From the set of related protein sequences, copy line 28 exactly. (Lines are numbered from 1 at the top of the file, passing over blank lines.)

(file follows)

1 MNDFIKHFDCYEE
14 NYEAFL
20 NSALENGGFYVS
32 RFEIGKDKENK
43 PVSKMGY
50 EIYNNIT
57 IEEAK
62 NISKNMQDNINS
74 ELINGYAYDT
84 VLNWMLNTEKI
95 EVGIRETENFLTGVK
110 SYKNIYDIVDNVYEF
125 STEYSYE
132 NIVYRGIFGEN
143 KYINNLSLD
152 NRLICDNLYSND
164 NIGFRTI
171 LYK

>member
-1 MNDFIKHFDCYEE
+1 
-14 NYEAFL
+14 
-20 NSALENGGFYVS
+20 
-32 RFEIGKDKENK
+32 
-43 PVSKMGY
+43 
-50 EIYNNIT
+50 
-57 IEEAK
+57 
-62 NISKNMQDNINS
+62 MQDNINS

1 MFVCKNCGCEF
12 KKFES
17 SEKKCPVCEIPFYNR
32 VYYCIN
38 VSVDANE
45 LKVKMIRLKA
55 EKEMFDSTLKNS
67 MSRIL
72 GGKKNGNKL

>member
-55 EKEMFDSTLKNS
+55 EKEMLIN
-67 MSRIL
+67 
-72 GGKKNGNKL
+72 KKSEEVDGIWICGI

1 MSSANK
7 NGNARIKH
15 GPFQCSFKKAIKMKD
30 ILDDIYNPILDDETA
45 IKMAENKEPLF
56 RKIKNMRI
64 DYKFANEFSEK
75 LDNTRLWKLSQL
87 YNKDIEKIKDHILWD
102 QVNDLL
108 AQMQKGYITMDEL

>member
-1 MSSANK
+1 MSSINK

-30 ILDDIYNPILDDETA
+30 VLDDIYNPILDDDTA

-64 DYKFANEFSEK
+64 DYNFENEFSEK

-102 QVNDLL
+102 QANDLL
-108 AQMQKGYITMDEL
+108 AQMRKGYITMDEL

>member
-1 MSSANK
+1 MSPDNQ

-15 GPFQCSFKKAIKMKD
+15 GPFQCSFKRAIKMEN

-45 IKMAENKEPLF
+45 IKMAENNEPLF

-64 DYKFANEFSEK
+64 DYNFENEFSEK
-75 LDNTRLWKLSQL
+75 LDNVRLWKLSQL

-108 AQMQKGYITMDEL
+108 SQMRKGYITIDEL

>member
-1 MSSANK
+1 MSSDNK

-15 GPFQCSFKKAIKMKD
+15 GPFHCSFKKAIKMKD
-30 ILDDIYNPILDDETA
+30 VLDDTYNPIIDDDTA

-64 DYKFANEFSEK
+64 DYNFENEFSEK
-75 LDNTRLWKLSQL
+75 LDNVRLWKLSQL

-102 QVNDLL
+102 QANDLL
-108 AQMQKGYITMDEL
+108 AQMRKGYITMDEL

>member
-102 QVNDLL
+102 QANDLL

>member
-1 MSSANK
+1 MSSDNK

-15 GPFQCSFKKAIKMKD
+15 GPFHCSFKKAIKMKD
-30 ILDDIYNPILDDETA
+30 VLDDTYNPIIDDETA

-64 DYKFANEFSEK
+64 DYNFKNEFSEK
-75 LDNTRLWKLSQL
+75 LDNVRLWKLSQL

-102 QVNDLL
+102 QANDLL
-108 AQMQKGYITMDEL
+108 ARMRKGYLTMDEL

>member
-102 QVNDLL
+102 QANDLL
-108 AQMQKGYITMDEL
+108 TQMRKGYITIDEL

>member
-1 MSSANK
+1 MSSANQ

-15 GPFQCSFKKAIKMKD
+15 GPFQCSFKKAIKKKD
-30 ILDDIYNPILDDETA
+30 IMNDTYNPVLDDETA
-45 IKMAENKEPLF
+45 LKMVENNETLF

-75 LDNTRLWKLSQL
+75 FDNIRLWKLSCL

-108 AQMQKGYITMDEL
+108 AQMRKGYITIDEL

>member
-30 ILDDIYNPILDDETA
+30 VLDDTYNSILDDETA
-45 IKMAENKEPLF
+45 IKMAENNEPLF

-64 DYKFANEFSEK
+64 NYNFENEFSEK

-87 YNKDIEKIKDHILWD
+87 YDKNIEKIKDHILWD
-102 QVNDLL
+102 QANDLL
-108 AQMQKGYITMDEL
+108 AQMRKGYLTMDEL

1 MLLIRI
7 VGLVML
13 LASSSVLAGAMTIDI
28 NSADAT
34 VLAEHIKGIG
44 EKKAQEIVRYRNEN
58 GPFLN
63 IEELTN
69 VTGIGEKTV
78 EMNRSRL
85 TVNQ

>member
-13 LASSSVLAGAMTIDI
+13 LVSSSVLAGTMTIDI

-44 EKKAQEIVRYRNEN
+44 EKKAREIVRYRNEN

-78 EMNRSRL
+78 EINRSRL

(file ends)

-43 PVSKMGY